House Approves Bill Funding Unproven Embryonic Stem Cell Research

Bioethics   |   Steven Ertelt   |   May 24, 2005   |   9:00AM   |   WASHINGTON, DC

House Approves Bill Funding Unproven Embryonic Stem Cell Research Email this article
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by Steven Ertelt Editor
May 24, 2005

Washington, DC ( — Members of the House of Representatives on Tuesday approved legislation that would spend taxpayer funds on unproven embryonic stem cell research. Lawmakers backing the bill say they will ask the Senate to back the legislation, which President Bush has promised to veto.

Approved on a 238-194 vote, the margin is far short of the 290 votes necessary to override a presidential veto — meaning the bill will not likely become law.

"This bill would take us across a critical ethical line by creating new incentives for the ongoing destruction of emerging human life," President Bush said Tuesday. "Crossing this line would be a great mistake."

Florida Republican Rep. Dave Weldon is one of the leading opponents of legislation, sponsored by Rep. Michael Castle, a Delaware Republican, which would overturn President Bush’s policies preventing taxpayer funding of embryonic stem cell research.

He said adult stem cells are far superior to embryonic stem cells, which have yet to cure any patients after 20 years of research.

"Adult stem cells and, in particular, cord blood stem cells are going to be the sources for the regenerative, miraculous medicine in the future," he said. "Embryonic stem cell research is just not getting good research results."

But, Representative Carolyn Maloney, a New York Democrat, said the bill was needed to cure fatal diseases.

"How many more lives must be ended or ravaged?" Ms. Maloney said. "How much more unimaginable suffering must be endured until government gives researchers the wherewithal to simply do their jobs?"

Yet, no currently approved treatments are being used on patients as a result of research on the cells and there are no human trials. The only results have shown they are unsafe as they have produced tumors, cause transplant rejection, and they have formed the wrong kind of needed replacement cells.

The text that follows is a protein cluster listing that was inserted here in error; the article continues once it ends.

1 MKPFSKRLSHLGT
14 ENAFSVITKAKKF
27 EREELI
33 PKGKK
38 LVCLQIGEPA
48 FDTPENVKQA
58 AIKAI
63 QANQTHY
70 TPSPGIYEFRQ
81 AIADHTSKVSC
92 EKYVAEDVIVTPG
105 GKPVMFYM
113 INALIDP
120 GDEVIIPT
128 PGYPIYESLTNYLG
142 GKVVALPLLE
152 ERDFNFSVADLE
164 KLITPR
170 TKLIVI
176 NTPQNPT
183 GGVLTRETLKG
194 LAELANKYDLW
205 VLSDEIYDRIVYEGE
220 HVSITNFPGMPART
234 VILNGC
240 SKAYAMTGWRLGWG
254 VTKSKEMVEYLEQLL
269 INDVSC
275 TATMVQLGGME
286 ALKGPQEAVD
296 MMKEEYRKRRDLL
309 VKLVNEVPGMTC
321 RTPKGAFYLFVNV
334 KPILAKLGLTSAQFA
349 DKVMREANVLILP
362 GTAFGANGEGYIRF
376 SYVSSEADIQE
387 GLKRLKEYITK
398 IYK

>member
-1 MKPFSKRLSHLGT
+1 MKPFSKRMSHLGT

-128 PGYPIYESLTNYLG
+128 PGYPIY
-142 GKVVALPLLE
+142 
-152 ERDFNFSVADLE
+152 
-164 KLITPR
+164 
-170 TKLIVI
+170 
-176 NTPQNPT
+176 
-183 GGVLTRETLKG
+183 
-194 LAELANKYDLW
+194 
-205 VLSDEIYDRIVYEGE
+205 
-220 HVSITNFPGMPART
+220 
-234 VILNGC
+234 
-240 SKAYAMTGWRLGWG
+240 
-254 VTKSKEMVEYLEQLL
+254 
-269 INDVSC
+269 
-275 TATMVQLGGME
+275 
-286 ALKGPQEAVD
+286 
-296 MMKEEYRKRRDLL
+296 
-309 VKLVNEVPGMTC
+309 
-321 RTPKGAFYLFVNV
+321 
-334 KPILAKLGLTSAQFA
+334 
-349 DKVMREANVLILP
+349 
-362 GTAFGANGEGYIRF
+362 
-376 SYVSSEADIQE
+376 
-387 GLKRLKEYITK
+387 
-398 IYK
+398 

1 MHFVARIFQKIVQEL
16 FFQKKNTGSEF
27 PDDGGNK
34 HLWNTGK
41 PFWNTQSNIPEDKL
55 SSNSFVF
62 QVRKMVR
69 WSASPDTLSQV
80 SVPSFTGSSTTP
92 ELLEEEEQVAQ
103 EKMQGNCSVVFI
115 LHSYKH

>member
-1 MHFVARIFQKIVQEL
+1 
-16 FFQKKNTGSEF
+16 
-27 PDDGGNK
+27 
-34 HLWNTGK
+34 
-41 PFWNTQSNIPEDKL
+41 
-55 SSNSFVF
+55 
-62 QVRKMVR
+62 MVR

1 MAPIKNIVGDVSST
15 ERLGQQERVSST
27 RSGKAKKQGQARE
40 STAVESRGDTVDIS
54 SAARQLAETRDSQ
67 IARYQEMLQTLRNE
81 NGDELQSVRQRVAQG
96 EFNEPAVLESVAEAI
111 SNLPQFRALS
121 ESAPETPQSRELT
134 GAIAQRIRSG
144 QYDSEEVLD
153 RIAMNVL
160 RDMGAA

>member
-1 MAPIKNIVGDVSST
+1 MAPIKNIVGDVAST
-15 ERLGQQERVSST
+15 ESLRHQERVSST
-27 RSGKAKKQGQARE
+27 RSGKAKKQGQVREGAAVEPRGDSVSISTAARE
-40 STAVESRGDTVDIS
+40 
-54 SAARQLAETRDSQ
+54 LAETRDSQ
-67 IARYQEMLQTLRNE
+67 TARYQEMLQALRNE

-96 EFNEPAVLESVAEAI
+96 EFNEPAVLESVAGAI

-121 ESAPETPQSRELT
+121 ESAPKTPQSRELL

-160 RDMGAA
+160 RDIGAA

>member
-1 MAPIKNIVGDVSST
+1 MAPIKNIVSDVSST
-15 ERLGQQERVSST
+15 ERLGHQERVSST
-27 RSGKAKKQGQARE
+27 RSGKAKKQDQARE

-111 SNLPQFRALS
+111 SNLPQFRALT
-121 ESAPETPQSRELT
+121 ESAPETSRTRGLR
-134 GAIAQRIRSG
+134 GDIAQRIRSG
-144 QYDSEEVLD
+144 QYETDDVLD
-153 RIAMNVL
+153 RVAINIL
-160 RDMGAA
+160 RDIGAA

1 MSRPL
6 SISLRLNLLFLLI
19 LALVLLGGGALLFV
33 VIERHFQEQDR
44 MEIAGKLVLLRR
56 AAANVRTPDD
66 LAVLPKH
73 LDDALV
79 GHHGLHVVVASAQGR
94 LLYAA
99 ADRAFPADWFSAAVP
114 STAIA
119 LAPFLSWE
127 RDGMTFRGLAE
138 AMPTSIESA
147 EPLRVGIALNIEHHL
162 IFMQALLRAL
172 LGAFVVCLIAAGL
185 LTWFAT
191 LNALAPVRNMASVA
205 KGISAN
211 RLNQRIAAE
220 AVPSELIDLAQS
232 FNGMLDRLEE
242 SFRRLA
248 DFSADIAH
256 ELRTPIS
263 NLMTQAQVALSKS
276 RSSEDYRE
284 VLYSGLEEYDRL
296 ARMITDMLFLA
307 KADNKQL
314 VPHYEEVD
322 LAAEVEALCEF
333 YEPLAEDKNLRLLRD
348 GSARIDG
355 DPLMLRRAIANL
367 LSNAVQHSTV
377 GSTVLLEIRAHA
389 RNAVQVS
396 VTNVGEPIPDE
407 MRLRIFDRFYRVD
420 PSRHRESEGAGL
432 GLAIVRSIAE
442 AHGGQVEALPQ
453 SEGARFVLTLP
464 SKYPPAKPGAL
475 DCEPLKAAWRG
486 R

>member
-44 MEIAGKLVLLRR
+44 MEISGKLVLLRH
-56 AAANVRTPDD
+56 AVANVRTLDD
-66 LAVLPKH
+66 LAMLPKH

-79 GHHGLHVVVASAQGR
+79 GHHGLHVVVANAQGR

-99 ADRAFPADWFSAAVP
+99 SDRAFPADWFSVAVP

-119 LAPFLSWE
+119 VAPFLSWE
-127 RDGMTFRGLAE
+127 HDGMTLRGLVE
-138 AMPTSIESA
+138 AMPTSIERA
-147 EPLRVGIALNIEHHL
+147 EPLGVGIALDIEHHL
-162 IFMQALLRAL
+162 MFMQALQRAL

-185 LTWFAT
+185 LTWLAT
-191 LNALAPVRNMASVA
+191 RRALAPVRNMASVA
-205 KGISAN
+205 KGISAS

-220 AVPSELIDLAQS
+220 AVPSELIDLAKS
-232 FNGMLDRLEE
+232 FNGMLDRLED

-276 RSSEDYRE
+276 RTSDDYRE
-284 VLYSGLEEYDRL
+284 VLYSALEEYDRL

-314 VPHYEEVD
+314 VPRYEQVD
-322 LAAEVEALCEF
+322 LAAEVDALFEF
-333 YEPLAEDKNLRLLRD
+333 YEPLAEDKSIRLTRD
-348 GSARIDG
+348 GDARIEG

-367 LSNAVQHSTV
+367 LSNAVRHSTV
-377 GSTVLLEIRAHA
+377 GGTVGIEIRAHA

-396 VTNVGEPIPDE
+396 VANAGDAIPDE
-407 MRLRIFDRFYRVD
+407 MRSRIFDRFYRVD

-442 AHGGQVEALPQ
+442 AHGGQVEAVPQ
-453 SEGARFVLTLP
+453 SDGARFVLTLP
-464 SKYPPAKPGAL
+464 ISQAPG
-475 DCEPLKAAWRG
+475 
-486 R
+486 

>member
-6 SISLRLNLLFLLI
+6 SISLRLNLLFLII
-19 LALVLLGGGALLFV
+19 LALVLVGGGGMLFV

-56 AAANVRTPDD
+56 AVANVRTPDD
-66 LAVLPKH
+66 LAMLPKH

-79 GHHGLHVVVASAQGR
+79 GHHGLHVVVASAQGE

Castle claimed his bill would not allow the destruction of human life.

"Under no circumstances," the Delaware Republican said in a written statement last week, "does this legislation allow for the creation of embryos for research, nor does it fund the destruction of embryos."

However, the only way to obtain the stem cells from human embryos is to destroy them.

Castle’s bill would allow scientists to use frozen human embryos from in vitro fertilization clinics for research.

Weldon, a doctor, said that even if every one of the current 400,000 frozen embryos were destroyed, only 275 embryonic stem cell lines would be obtained. That won’t be enough for research, Weldon says, and he worries that scientists will then look to human cloning to create more.

Polls show a majority of Americans don’t want their tax dollars used to pay for embryonic stem cell research.

A poll conducted earlier this month by International Communications Research, found 52 percent oppose federal funding of embryonic stem cell research while just 36 percent support it.

Meanwhile, 60% favored funding only the research avenues that raise no moral problem, while 22% favored funding all stem cell research including the kind that involves destroying embryos.

In an August 2004 poll conducted by Wilson Research Strategies, 53 percent of respondents said that they opposed “using tax dollars to pay for the kind of stem cell research that requires the killing of human embryos,” while only 38 percent supported it.

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